© 2018 American Medical Association. All rights reserved. IMPORTANCE Magnetic resonance imaging (MRI) continues to be performed for cervical clearance of obtunded blunt trauma, despite poor evidence regarding its utility after a normal computed tomographic (CT) finding. OBJECTIVE To evaluate the utility and cost-effectiveness of MRI vs no follow-up after a normal cervical CT finding in patients with obtunded blunt trauma. DESIGN, SETTING AND PARTICIPANTS This cost-effectiveness analysis evaluated an average patient aged 40 years with blunt trauma from an institutional practice. The analysis used a Markov decision model over a lifetime horizon from a societal perspective with variables from systematic reviews and meta-analyses and reimbursement rates from the Centers for Medicare & Medicaid Services, National Spinal Cord Injury Database, and other large published studies. Data were collected from the most recent literature available. INTERVENTIONS No follow-up vs MRI follow-up after a normal cervical CT finding. RESULTS In the base case of a 40-year-old patient, the cost of MRI follow-up was $14 185 with a health benefit of 24.02 quality-adjusted life-years (QALY); the cost of no follow-up was $1059 with a health benefit of 24.11 QALY, and thus no follow-up was the dominant strategy. Probabilistic sensitivity analysis showed no follow-up to be the better strategy in all 10 000 iterations. No follow-up was the better strategy when the negative predictive value of the initial CT was relatively high (>98%) or the risk of an injury treated with a cervical collar turning into a permanent neurologic deficit was higher than 25% or when the risk of a missed injury turning into a neurologic deficit was less than 58%. The sensitivity and specificity of MRI were varied simultaneously in a 2-way sensitivity analysis, and no follow-up remained the optimal strategy. CONCLUSIONS AND RELEVANCE Magnetic resonance imaging had a lower health benefit and a higher cost compared with no follow-up after a normal CT finding in patients with obtunded blunt trauma to the cervical spine, a finding that does not support the use of MRI in this group of patients. The conclusion is robust in sensitivity analyses varying key variables in the model. More literature on these key variables is needed before MRI can be considered to be beneficial in the evaluation of obtunded blunt trauma.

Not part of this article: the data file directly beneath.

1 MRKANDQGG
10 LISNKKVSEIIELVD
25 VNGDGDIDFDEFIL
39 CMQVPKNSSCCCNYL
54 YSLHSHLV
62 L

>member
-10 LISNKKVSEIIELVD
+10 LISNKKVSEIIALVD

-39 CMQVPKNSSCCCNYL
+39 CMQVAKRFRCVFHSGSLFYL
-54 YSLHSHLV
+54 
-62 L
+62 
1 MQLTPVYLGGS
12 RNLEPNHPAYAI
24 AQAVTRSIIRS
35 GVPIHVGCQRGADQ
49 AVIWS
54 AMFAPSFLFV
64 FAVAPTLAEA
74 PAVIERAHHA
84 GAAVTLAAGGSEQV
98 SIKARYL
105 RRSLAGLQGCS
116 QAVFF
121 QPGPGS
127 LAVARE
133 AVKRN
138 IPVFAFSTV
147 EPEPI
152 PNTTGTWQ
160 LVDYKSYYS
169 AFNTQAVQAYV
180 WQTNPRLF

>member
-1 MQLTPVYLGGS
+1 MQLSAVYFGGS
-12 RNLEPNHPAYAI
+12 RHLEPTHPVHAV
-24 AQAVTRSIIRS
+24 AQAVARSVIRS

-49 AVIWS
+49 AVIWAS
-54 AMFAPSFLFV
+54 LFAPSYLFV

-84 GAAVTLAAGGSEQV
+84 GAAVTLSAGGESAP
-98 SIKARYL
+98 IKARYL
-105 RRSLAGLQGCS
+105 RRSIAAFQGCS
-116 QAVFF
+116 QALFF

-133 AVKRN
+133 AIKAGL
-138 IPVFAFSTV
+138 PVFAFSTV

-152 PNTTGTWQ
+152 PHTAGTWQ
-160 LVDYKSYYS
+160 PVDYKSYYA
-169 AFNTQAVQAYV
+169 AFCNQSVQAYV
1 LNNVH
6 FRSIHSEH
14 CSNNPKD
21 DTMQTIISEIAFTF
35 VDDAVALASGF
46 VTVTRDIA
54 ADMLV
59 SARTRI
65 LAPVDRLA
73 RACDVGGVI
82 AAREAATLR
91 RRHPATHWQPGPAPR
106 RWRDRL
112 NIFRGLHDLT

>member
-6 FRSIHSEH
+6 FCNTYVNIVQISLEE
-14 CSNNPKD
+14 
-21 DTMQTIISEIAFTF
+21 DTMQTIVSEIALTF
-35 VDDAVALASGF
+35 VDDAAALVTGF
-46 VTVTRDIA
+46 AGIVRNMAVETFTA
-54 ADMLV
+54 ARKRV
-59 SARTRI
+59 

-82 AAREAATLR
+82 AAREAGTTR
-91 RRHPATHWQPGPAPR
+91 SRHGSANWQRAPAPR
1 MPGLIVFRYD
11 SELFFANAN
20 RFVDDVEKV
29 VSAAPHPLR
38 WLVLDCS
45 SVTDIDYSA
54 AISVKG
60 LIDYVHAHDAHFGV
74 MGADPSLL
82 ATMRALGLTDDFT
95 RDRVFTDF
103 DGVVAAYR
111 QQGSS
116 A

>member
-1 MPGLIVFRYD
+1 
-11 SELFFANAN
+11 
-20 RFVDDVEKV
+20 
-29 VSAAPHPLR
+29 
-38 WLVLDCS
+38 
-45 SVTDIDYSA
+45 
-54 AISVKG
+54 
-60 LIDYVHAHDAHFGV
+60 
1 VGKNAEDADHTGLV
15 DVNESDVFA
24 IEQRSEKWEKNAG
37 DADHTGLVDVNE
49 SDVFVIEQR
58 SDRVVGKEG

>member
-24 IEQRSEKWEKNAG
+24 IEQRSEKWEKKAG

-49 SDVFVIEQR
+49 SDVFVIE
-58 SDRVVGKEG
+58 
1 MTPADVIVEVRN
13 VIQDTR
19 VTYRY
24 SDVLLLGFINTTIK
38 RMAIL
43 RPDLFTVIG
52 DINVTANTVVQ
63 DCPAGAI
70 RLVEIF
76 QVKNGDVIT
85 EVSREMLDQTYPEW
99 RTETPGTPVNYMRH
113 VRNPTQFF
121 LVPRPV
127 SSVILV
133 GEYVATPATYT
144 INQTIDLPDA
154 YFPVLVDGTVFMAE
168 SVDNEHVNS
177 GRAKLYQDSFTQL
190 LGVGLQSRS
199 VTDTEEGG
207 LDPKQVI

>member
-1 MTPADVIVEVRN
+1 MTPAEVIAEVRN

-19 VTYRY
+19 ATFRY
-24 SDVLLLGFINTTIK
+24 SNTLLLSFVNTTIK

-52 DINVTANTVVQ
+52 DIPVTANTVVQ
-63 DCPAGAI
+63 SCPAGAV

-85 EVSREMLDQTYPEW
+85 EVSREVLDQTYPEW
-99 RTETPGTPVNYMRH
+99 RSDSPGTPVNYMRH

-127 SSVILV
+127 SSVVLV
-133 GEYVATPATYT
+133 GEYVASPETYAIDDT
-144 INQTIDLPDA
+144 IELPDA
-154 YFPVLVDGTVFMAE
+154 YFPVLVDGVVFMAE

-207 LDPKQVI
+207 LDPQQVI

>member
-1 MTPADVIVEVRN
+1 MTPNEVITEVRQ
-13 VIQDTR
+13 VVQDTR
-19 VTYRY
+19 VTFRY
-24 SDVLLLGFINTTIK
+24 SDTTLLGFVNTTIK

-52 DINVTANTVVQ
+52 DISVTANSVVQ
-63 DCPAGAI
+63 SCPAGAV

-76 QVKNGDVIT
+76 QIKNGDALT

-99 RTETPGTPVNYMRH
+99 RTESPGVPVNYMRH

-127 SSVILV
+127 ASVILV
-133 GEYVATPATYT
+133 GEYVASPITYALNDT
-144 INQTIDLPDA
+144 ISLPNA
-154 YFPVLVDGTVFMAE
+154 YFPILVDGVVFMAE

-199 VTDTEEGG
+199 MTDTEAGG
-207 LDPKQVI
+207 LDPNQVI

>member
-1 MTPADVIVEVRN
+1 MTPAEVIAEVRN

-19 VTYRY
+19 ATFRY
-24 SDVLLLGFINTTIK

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School of Medicine